[0074] However, soft covered balls are generally preferred by the more skilled golfer because he or she can impart high spin rates that give him or her better control or workability of the ball. Spin rate is an important golf ball characteristic for both the skilled and unskilled golfer. As mentioned, high spin rates allow for the more skilled golfer, such as PGA and LPGA professionals and low handicap players, to maximize control of the golf ball. This is particularly beneficial to the more skilled golfer when hitting an approach shot to a green. The ability to intentionally produce “back spin”, thereby stopping the ball quickly on the green, and/or “side spin” to draw or fade the ball, substantially improves the golfer's control over the ball. Thus, the more skilled golfer generally prefers a golf ball exhibiting high spin rate properties.

[0075] The term or designation “2×2” or “2×2 construction” as used herein refers to a golf ball construction utilizing two central core components, e.g. a central core component and a core layer disposed about the core component, and two cover components, e.g. a first inner cover layer and a second outer cover layer. The present invention however is not limited to 2×2 configurations and includes 2×1 (two core components and a single cover component), 3×2 (three core components and two cover components), 2×3 configurations (two core components and three cover components), 3×3 configurations (three core components and three cover components), and additional configurations such as 4×2, 4×3, 4×4, 2×4, 3×4, . . . etc.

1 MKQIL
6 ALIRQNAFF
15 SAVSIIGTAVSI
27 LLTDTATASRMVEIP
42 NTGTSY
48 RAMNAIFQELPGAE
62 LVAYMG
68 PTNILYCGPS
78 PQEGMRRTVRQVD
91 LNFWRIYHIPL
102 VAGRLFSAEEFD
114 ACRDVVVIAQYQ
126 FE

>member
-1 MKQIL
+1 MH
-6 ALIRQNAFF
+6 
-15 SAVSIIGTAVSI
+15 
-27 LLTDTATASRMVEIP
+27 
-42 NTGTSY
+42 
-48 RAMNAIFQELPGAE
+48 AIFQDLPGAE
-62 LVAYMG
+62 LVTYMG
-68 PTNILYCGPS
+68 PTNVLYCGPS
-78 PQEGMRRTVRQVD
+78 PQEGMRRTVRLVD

[0076] The term “moment of inertia,” sometimes designated “MOI” herein, for the golf balls of the present invention is defined as the sum of the products formed by multiplying the mass of each element by the square of its distance from a specified line or point. This is also known as rotational inertia. Since the present invention golf balls comprise a number of components, the MOI of the resulting golf ball is equal to the sum of the moments of inertia of each of its various components, taken about the same axis or point. All of the moments of inertia of golf balls referred to herein are with respect to, or are taken with regard to, the geometric center of the golf ball.

[0077]FIGS. 1 and 2 illustrate preferred embodiments of the golf balls in accordance with the present invention. It will be understood that all of the figures referenced herein are schematic in nature and none of the referenced figures are to scale. And so, the thicknesses and proportions of the various layers and the diameter of the various core components are not necessarily as depicted.